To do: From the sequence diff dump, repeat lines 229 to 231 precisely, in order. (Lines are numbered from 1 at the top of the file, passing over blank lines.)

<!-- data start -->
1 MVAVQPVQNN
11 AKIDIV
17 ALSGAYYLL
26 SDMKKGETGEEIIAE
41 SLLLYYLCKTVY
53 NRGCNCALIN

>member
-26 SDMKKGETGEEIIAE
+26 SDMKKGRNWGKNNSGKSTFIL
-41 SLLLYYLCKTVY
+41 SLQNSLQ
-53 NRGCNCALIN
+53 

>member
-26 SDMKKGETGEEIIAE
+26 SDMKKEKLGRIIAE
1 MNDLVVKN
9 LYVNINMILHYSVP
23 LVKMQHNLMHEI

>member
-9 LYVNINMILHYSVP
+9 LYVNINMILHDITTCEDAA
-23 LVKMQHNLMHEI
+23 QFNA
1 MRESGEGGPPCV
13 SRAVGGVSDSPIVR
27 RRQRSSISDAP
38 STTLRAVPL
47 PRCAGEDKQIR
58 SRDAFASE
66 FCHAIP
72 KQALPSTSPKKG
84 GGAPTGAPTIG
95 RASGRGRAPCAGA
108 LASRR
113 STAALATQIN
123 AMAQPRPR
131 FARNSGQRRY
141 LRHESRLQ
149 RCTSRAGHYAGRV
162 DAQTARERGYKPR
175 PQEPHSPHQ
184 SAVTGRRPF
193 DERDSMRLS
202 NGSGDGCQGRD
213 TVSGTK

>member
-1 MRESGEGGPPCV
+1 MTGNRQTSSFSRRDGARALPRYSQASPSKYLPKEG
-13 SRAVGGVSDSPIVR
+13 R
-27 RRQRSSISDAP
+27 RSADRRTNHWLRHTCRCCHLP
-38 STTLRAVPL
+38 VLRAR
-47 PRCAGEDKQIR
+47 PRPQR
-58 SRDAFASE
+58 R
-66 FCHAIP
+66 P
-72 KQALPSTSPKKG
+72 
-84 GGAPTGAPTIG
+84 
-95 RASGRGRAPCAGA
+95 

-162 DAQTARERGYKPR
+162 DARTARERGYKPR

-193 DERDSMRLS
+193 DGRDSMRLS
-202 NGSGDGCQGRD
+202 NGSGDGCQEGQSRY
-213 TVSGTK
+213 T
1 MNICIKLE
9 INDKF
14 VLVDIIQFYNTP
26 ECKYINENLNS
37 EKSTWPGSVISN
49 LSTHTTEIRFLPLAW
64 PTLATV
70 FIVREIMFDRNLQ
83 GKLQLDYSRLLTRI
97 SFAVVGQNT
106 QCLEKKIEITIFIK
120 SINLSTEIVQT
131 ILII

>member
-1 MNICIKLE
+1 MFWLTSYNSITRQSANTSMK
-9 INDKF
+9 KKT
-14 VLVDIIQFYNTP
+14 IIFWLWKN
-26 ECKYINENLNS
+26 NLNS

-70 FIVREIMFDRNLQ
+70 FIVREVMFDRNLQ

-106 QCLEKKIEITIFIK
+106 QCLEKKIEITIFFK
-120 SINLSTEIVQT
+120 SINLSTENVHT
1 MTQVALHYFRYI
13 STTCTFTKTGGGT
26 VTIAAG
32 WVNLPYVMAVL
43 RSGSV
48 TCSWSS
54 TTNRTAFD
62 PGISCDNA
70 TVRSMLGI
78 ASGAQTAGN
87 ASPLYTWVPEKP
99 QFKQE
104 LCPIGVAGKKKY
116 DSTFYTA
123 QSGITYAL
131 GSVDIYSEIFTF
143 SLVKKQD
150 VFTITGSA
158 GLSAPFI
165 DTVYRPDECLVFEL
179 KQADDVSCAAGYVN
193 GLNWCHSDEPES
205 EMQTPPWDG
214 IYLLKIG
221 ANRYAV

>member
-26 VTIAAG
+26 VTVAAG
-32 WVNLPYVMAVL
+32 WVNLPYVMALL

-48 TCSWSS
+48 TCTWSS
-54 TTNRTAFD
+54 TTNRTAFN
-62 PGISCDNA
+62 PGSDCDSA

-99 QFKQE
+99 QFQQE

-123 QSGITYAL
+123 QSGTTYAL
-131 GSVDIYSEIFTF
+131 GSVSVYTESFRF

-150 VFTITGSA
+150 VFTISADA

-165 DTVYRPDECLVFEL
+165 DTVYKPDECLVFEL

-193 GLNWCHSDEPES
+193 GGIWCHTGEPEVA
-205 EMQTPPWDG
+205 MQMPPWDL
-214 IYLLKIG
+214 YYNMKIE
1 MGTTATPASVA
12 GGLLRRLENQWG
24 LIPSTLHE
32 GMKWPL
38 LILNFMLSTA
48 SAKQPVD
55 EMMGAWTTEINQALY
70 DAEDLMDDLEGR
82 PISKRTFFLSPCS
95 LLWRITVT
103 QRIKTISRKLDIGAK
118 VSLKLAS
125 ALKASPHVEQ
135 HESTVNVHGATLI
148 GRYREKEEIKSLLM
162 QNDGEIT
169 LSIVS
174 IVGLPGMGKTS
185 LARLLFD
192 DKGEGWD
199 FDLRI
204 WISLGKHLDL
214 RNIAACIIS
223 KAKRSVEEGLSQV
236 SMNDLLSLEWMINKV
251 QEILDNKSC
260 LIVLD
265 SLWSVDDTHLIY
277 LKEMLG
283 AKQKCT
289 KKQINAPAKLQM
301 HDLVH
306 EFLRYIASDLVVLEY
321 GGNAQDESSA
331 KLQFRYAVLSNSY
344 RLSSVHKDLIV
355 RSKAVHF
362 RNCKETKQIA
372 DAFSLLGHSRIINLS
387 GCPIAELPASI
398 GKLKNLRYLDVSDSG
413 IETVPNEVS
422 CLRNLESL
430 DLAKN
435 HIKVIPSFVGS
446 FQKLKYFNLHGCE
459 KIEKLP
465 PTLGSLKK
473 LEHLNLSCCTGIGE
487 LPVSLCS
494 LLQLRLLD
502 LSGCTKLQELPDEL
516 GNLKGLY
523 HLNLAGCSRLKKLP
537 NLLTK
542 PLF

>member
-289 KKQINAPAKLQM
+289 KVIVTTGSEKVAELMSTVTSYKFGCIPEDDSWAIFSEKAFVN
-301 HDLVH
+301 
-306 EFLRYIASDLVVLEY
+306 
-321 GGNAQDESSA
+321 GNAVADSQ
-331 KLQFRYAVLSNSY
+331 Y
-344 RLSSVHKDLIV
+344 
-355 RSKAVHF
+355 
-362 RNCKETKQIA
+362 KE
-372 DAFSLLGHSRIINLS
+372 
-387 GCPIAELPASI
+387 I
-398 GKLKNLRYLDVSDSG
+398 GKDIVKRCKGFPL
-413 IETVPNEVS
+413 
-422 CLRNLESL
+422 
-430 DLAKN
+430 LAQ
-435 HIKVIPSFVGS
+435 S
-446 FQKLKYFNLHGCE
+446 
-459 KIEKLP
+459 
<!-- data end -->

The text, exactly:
-372 DAFSLLGHSRIINLS
+372 
-387 GCPIAELPASI